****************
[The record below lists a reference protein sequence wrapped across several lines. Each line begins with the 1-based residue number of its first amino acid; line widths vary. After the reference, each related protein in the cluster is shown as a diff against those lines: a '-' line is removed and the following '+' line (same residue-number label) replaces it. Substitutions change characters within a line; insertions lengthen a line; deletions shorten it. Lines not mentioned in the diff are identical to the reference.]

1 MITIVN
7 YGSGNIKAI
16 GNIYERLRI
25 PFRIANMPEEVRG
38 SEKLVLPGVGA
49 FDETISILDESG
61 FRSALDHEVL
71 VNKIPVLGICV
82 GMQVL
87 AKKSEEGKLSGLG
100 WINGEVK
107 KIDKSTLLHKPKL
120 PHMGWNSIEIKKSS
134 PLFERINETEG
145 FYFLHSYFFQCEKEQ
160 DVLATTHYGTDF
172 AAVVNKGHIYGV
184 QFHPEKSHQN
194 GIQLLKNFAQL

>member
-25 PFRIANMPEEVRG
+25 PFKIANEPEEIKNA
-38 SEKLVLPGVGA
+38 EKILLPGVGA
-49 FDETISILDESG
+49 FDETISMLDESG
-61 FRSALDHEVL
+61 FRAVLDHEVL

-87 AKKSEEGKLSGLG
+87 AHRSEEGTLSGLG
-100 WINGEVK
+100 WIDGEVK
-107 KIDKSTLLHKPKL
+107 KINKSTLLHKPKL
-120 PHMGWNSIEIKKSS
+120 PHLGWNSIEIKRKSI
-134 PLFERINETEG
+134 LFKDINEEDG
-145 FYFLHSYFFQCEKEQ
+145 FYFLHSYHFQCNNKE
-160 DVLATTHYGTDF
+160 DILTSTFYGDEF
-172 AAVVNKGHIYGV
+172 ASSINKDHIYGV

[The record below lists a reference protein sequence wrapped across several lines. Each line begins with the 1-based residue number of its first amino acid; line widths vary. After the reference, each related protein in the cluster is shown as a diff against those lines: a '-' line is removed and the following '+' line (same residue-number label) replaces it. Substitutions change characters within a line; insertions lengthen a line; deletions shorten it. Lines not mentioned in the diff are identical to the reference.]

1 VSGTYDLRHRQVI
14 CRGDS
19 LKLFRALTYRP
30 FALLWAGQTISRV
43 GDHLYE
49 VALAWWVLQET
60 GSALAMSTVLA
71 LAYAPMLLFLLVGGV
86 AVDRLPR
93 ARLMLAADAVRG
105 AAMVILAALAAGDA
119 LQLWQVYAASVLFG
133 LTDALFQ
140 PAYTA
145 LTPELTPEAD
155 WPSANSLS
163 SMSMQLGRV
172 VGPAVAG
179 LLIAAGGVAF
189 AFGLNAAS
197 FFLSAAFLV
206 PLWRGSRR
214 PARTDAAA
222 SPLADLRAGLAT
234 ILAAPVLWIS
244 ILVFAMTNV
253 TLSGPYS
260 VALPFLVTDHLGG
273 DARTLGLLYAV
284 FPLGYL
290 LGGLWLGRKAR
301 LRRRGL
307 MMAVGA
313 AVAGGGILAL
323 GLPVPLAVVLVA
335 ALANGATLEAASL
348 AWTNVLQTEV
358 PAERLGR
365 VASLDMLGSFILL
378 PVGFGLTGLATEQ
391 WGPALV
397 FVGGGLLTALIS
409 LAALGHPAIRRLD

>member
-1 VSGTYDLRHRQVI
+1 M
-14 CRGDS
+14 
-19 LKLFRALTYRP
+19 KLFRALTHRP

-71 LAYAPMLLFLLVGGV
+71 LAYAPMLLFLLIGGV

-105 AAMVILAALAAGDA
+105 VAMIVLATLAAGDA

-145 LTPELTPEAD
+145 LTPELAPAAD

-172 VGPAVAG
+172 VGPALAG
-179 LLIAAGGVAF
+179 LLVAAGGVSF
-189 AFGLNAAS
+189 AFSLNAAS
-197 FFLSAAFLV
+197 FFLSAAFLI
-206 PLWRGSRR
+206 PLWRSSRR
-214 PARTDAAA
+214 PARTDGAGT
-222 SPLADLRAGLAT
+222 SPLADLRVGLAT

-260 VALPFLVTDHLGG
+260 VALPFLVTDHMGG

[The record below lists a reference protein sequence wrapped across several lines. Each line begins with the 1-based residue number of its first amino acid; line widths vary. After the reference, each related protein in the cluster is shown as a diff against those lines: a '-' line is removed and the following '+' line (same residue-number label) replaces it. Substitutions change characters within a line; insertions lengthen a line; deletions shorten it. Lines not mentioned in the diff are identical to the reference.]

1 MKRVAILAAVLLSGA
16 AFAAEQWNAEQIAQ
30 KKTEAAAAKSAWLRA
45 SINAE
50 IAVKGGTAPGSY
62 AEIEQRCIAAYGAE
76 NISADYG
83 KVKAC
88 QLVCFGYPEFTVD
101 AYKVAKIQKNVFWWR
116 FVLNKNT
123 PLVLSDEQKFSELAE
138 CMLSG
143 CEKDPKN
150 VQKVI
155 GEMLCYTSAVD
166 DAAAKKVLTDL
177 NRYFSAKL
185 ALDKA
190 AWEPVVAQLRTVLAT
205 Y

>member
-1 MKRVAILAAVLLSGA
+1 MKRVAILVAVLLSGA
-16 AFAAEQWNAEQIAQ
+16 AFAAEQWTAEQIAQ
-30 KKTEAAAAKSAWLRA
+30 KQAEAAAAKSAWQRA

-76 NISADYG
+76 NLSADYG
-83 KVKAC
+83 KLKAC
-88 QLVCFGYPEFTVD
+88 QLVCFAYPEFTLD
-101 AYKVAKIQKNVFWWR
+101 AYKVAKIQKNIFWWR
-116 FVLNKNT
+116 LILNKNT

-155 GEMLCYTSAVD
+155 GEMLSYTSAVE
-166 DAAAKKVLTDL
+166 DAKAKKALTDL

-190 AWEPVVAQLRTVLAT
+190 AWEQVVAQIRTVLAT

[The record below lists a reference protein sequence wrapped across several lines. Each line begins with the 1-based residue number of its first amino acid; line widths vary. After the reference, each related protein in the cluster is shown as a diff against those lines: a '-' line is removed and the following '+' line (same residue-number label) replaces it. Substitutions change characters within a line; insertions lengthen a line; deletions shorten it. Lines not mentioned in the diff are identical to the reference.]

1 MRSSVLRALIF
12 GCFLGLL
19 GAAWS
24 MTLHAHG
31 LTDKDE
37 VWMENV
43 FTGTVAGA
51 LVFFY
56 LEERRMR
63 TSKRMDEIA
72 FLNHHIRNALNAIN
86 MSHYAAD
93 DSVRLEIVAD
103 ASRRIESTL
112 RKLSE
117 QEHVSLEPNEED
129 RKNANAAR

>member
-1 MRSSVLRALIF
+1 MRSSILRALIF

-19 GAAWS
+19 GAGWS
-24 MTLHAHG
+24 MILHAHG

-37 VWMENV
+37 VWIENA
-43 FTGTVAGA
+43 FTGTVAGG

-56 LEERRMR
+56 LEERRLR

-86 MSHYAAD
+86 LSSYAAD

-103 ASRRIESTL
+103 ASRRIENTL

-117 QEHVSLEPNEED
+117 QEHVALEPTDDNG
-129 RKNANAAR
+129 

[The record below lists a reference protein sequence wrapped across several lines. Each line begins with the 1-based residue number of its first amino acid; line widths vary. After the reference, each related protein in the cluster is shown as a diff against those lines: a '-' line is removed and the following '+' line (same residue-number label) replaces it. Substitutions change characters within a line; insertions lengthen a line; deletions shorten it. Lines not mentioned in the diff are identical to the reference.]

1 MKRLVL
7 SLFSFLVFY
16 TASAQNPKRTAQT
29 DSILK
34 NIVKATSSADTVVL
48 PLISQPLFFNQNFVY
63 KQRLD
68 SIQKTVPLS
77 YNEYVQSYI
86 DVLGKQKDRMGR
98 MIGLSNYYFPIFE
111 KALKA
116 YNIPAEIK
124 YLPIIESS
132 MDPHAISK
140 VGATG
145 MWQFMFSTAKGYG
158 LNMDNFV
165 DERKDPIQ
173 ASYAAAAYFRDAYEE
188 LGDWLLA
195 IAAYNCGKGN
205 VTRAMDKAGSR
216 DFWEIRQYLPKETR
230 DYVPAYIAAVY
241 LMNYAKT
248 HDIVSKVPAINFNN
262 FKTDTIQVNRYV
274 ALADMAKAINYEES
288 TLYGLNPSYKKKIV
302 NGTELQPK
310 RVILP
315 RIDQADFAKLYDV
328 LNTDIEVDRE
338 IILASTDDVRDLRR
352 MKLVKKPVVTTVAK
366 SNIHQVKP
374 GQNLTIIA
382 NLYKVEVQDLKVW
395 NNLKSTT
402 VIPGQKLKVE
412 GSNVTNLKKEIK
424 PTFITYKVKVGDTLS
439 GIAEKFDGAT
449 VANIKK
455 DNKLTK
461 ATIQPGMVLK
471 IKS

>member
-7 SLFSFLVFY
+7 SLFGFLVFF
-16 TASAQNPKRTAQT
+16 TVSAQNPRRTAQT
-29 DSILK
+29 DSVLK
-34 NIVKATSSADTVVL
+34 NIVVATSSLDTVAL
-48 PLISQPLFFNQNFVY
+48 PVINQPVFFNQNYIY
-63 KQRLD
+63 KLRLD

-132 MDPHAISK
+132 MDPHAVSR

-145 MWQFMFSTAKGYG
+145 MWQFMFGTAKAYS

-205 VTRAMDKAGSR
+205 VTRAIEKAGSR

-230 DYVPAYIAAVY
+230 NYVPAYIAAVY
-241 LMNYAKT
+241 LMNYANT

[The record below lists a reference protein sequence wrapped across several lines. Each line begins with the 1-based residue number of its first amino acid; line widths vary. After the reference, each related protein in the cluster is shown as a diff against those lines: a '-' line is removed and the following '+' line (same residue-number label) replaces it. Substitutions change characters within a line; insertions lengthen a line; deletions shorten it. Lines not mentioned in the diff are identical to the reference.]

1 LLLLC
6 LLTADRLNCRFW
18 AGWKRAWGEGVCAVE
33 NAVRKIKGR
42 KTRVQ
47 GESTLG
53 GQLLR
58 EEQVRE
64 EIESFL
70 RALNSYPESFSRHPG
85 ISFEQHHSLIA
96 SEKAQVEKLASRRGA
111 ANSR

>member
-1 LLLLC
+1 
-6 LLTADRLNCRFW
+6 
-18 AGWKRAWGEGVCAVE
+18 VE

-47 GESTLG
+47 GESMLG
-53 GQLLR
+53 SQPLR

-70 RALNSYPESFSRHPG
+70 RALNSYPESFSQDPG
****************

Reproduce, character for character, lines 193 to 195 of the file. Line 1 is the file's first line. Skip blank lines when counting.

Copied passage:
-56 LEERRMR
+56 LEERRLR

-86 MSHYAAD